Published: 30 May 2016
PIKO announced the German V 36 diesel locomotive in 2014. The V 36 is the bigger sister to the V 20 I reviewed earlier. You will a lot of similarities between both locomotives and my reviews.
- Manufacturer: PIKO
- Article Number: 37530
- Product Description: Diesel Locomotive V 36, DB III
- Year of Introduction: 2014
- MSRP (2016): € 349,00
- 37531 Diesel Locomotive V 36, DR IV
- 36122 Loco Decoder
- 36224 Sound Kit for V 36 / V 20
The V 36 in this review comes in an Era III ‘Deutsche Bundesbahn’ livery. The locomotive is also available in a green ‘Deutsche Reichsbahn’ paint scheme under article number 37531.
Opening the box, we find the manual and spare parts list, and a set of narrow gauge buffers.
Four handrails are included, which you need to fit yourself. No glue needed, you can just push them into place.
The loco is wrapped in plastic and protected by a sturdy, two-piece styrofoam box.
Here she is! Let’s take a look around…
As I wrote above, the buffer beam can be exchanged for a narrow gauge single buffer, therefore there is a clearly visible gap between the buffer beam and the chassis. Not very pretty, in my opinion. There’s not much detail as for example, brake hoses and screw couplers are missing. The characteristic handrails below the buffers are missing as well.
The front and rear lights use LED’s, but they are made to look like old lightbulbs. Very nice.
On the real thing, these sliding doors on the hood grant access to the motor. They look nice, and the cooling vents look good as well. The walkways on each side of the hood have a nice pattern on them.
Near the cab, we find a small horn and a bell.
Inside the cab we find the well-known PIKO engineer figure.
The handrails are separately moulded plastic.
There are three lights on the rear of the locomotive as well. The LED’s on the rear seem to be a slightly warmer – almost yellow – color compared to those on the front.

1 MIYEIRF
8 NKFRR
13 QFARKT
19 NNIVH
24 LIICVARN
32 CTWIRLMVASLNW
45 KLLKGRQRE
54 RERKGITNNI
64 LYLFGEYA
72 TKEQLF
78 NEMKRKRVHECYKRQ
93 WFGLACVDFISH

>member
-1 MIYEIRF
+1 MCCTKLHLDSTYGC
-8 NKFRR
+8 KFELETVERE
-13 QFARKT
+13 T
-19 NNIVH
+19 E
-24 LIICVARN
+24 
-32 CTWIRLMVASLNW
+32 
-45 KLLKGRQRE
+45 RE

Sharp lettering on the chassis and water tank.
The V 36 uses the same chassis as PIKO’s V 60 diesel engine, which means it is not prototypical for the V 36. The front two wheels should be a bit closer to eachother, and they should be placed further forward. Also, each wheel is replicated with a brake shoe on each side, while the real V 36 only had one brake shoe per wheel (in front of the wheel).
Below the cab, we find the brake cylinder.
The locomotive comes with hook and loop couplers, which can swivel a bit to negotiate sharp curves.
Let’s take a look at the articulated chassis from underneath.
Tight radius curves should be no problem. A traction tyre is fitted to one of the rear wheels.
Power is picked up from the ball bearing axles, and from two sets of pick-up shoes. All three axles are geared, the wheels are chrome plated.
PIKO’s V 36 is a nice addition to their standard gauge range, although it does come with some compromises. Using the V 60 chassis means the wheel arrangement isn’t entirely prototypical, and detail in the buffer area is limited.
I owned a V 60 locomotive for a few years, and it was the best running locomotive I ever had. The V 36 runs equally well, and handles tight curves without problems.
Dimensions & Measurements:
- Scale: not specified by manufacturer
- Length (over buffers): 370 mm
- Height (top to rail): N.A.
- Width (maximum): N.A.
- Wheel diameter: N.A.
- Weight: N.A.
- Pulling power: not measured
Measurements are my own. I always try to measure as accurate as possible, but sometimes it’s quite difficult. Cannot guarantee 100% accurateness.
- Operation: Analogue
- Minimum Radius: 600 mm
- Wheels: Chrome plated
- Axles: Ball bearing
- Geared axles: 3
- Gears: plastic
- Traction tyres: 1
- Motor: 5-pole, ball bearing, unknown brand
- Power pick-up: 3 axles, 2 sets of pick-up shoes
- Lights: Front, rear (bi-directional) & cab lighting, white
- Smoke generator: No
- Loudspeaker size: Visaton FRS7 or similar